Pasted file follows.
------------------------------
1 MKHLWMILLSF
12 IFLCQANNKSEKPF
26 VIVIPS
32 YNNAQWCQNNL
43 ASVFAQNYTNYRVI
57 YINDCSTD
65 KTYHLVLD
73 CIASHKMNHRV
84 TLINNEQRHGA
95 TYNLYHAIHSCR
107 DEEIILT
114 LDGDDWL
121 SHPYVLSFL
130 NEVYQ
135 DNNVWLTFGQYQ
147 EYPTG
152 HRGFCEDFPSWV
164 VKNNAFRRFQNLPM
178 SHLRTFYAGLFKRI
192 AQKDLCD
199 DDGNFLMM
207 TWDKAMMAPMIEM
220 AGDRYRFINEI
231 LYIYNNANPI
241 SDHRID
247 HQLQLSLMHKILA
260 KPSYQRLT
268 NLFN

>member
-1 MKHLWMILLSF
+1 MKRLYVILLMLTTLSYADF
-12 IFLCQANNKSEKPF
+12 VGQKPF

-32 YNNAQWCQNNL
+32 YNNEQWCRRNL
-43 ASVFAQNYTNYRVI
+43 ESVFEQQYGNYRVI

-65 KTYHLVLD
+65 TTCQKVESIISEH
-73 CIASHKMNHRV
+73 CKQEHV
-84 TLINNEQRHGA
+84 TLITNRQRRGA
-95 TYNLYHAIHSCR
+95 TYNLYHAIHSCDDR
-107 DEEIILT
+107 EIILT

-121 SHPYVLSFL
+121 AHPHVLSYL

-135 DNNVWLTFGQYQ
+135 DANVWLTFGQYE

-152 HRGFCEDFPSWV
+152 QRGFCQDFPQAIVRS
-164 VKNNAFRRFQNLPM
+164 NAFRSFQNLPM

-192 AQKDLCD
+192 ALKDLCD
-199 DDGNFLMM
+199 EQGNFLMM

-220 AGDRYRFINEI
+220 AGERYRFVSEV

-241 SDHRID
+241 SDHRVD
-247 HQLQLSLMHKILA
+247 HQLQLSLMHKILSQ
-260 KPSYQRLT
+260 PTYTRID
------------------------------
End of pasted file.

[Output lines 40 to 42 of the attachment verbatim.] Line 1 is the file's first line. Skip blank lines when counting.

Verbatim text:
-73 CIASHKMNHRV
+73 CKQEHV
-84 TLINNEQRHGA